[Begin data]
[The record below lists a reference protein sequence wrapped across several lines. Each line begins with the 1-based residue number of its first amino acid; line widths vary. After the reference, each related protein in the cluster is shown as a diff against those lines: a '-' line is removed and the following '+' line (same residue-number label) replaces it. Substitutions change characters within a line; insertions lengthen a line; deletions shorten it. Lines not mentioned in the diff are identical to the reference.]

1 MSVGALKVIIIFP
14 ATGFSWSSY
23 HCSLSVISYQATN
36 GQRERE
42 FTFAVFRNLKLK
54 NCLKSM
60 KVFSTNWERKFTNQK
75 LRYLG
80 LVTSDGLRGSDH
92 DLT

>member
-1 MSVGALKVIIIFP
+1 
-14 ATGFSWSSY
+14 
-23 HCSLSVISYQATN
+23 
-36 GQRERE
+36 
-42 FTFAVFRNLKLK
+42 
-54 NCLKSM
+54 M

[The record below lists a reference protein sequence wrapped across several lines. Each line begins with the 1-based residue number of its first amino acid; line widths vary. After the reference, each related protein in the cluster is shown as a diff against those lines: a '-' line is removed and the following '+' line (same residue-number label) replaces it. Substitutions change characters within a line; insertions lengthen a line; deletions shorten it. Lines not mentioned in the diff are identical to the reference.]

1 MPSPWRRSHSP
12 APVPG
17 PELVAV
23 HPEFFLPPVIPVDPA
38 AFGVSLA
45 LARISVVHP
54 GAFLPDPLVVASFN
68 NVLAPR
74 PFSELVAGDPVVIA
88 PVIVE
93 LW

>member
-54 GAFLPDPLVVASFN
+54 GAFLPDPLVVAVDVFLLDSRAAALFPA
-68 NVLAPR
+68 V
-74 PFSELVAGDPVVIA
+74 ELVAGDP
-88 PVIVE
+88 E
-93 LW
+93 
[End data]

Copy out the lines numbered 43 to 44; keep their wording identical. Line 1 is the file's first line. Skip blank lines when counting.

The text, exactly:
+74 ELVAGDP
-88 PVIVE